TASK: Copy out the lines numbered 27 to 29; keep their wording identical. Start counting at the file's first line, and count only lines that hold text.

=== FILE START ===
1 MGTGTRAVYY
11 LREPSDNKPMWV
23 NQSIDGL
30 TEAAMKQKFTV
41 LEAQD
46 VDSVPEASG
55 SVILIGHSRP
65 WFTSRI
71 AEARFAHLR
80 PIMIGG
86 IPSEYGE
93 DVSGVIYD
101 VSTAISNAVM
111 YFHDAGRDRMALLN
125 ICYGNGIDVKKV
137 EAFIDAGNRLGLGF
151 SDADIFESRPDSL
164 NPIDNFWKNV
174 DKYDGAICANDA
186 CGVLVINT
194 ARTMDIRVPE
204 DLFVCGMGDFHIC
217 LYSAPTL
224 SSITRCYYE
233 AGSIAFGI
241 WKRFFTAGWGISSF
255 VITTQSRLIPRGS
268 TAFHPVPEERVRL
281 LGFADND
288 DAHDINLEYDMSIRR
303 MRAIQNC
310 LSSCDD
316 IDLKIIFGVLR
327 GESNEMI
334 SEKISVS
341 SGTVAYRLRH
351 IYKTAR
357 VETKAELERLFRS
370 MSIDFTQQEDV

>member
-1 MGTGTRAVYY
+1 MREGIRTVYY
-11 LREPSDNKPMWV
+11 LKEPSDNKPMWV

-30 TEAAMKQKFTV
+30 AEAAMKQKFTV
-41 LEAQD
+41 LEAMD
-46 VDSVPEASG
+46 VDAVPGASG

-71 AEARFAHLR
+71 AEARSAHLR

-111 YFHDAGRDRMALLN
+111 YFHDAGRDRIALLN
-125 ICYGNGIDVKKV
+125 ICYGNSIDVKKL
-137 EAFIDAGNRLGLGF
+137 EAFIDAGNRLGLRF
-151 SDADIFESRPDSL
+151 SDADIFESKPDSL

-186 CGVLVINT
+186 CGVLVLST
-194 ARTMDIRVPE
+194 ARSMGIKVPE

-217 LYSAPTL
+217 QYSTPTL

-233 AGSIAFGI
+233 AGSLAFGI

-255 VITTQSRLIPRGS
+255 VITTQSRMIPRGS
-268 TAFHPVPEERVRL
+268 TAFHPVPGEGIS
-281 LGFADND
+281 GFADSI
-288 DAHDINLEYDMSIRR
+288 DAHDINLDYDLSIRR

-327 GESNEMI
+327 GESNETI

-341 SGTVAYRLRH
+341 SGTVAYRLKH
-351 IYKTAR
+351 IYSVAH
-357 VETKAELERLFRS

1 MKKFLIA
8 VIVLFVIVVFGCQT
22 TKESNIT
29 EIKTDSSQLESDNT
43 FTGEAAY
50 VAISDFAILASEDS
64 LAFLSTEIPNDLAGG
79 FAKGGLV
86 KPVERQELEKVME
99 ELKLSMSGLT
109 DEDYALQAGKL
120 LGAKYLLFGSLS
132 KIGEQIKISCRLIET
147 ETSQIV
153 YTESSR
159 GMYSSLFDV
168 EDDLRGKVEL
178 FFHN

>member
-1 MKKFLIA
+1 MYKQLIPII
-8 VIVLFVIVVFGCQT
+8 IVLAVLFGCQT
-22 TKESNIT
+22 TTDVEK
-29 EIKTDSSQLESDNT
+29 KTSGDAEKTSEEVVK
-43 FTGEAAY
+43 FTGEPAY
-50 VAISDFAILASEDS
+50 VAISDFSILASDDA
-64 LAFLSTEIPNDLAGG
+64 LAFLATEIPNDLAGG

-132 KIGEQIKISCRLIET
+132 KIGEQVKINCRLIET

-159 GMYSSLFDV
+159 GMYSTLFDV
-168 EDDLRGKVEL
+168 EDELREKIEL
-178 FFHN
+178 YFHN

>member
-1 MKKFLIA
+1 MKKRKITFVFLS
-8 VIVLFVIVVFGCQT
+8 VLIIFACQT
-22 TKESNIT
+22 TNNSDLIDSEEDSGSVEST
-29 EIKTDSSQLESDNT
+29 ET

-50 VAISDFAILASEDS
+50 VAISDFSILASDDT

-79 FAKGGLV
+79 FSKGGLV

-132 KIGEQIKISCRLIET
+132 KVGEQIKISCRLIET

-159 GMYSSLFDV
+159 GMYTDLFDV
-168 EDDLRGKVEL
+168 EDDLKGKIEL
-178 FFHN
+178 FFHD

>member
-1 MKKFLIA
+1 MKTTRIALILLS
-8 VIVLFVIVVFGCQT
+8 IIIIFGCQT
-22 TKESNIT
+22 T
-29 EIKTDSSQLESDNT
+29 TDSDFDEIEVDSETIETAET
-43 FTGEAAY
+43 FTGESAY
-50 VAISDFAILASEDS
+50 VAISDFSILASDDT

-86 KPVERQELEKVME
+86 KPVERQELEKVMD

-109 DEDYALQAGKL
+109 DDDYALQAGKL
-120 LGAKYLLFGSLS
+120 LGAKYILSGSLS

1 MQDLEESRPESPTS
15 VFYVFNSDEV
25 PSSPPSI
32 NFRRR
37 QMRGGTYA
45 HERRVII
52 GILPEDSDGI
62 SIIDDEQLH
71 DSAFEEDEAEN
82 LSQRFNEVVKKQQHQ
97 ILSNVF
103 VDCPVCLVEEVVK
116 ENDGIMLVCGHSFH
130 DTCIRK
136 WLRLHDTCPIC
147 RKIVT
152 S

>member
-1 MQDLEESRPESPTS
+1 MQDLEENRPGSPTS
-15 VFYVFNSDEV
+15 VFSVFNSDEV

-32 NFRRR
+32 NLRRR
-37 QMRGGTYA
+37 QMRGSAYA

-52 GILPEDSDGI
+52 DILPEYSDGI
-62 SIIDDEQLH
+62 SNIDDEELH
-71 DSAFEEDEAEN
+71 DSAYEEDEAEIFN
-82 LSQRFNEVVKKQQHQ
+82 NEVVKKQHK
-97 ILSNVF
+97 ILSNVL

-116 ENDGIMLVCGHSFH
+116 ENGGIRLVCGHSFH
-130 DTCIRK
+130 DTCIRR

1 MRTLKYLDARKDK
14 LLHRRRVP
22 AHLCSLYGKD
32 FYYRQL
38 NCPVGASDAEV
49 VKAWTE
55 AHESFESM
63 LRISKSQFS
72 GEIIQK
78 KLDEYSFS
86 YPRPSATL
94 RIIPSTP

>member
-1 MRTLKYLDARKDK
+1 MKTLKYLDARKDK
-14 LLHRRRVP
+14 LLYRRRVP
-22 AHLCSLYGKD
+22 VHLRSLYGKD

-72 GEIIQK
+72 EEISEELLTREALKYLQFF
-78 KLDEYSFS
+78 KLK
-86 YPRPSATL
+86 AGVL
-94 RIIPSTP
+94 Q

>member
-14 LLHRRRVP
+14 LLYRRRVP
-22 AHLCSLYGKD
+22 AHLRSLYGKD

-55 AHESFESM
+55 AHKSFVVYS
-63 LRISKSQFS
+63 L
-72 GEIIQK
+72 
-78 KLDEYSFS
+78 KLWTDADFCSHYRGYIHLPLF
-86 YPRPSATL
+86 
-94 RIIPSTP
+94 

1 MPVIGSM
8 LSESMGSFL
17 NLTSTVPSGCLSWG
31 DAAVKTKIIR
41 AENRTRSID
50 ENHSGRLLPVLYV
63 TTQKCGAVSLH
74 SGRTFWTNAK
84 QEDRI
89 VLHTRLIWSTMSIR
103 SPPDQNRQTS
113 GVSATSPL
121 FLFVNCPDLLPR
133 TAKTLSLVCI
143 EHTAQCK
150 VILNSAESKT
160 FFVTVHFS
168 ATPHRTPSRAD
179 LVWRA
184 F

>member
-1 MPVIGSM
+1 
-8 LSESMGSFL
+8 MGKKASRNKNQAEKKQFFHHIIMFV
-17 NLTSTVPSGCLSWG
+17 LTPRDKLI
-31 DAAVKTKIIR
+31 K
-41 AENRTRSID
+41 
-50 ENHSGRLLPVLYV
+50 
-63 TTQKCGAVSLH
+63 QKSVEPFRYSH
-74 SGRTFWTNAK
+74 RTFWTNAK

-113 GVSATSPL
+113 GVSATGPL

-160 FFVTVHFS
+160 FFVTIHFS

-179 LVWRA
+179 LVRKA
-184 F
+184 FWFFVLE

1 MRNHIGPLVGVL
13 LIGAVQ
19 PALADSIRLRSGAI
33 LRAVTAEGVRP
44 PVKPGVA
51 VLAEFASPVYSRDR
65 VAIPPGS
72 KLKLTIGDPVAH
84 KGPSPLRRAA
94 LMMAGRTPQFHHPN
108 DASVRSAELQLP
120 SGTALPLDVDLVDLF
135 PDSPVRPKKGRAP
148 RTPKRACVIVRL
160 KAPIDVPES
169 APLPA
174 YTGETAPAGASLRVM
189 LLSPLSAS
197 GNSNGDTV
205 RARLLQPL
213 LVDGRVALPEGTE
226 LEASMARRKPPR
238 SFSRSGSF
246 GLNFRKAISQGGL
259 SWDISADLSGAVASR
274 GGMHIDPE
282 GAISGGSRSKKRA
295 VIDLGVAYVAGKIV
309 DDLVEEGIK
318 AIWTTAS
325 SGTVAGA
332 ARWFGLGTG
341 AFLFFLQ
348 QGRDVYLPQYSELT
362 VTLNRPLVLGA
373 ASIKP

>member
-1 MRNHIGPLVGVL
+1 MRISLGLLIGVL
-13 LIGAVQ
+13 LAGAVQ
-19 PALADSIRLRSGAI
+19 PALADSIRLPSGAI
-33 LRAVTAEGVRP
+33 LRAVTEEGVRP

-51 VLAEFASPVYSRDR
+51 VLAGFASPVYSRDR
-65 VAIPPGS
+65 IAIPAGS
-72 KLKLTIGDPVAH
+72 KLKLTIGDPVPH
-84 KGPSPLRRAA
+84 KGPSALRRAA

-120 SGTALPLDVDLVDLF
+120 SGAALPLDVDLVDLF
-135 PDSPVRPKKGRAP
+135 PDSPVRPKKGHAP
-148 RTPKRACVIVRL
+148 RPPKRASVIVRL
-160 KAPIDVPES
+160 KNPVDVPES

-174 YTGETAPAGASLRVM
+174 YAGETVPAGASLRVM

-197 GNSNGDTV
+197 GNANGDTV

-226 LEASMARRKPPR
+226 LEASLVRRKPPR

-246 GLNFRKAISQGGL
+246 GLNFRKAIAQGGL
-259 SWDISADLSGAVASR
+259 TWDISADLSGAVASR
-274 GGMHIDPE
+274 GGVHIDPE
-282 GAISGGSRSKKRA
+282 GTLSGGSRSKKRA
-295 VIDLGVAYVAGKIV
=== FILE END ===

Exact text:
255 VITTQSRLIPRGS
268 TAFHPVPEERVRL
281 LGFADND